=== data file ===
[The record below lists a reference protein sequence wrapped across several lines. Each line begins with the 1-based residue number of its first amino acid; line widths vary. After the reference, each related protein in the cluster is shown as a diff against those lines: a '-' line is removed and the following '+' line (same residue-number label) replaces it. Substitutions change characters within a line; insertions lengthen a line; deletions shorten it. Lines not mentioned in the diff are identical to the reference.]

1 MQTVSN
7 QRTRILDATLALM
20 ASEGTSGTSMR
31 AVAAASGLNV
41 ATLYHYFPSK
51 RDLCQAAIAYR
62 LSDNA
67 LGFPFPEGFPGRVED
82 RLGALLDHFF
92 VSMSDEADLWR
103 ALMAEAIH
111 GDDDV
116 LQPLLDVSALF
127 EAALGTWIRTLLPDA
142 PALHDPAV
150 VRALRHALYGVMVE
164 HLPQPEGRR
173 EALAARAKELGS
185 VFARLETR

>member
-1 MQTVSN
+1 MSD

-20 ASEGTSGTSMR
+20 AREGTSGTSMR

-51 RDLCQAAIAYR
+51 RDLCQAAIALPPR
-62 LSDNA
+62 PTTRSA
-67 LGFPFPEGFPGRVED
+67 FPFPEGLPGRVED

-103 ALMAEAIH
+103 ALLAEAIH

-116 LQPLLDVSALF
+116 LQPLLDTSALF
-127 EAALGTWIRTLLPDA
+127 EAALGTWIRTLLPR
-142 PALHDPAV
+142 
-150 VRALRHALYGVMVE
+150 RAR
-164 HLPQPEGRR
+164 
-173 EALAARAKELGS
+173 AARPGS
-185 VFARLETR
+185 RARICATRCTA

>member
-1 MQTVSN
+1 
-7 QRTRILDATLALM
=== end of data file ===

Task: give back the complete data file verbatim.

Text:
[The record below lists a reference protein sequence wrapped across several lines. Each line begins with the 1-based residue number of its first amino acid; line widths vary. After the reference, each related protein in the cluster is shown as a diff against those lines: a '-' line is removed and the following '+' line (same residue-number label) replaces it. Substitutions change characters within a line; insertions lengthen a line; deletions shorten it. Lines not mentioned in the diff are identical to the reference.]

1 MQTVSN
7 QRTRILDATLALM
20 ASEGTSGTSMR
31 AVAAASGLNV
41 ATLYHYFPSK
51 RDLCQAAIAYR
62 LSDNA
67 LGFPFPEGFPGRVED
82 RLGALLDHFF
92 VSMSDEADLWR
103 ALMAEAIH
111 GDDDV
116 LQPLLDVSALF
127 EAALGTWIRTLLPDA
142 PALHDPAV
150 VRALRHALYGVMVE
164 HLPQPEGRR
173 EALAARAKELGS
185 VFARLETR

>member
-1 MQTVSN
+1 MSD

-20 ASEGTSGTSMR
+20 AREGTSGTSMR

-51 RDLCQAAIAYR
+51 RDLCQAAIALPPR
-62 LSDNA
+62 PTTRSA
-67 LGFPFPEGFPGRVED
+67 FPFPEGLPGRVED

-103 ALMAEAIH
+103 ALLAEAIH

-116 LQPLLDVSALF
+116 LQPLLDTSALF
-127 EAALGTWIRTLLPDA
+127 EAALGTWIRTLLPR
-142 PALHDPAV
+142 
-150 VRALRHALYGVMVE
+150 RAR
-164 HLPQPEGRR
+164 
-173 EALAARAKELGS
+173 AARPGS
-185 VFARLETR
+185 RARICATRCTA

>member
-1 MQTVSN
+1 
-7 QRTRILDATLALM